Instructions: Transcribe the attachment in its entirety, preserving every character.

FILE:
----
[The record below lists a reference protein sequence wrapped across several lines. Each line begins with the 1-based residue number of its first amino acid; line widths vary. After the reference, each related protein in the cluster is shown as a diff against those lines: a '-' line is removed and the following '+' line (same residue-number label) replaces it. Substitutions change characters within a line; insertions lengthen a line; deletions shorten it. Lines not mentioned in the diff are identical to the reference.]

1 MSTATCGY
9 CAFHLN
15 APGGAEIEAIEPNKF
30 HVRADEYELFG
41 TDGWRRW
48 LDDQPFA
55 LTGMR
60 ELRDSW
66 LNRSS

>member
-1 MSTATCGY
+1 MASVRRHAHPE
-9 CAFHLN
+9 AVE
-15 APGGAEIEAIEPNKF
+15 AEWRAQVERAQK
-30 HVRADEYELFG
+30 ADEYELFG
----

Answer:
[The record below lists a reference protein sequence wrapped across several lines. Each line begins with the 1-based residue number of its first amino acid; line widths vary. After the reference, each related protein in the cluster is shown as a diff against those lines: a '-' line is removed and the following '+' line (same residue-number label) replaces it. Substitutions change characters within a line; insertions lengthen a line; deletions shorten it. Lines not mentioned in the diff are identical to the reference.]

1 MSTATCGY
9 CAFHLN
15 APGGAEIEAIEPNKF
30 HVRADEYELFG
41 TDGWRRW
48 LDDQPFA
55 LTGMR
60 ELRDSW
66 LNRSS

>member
-1 MSTATCGY
+1 MASVRRHAHPE
-9 CAFHLN
+9 AVE
-15 APGGAEIEAIEPNKF
+15 AEWRAQVERAQK
-30 HVRADEYELFG
+30 ADEYELFG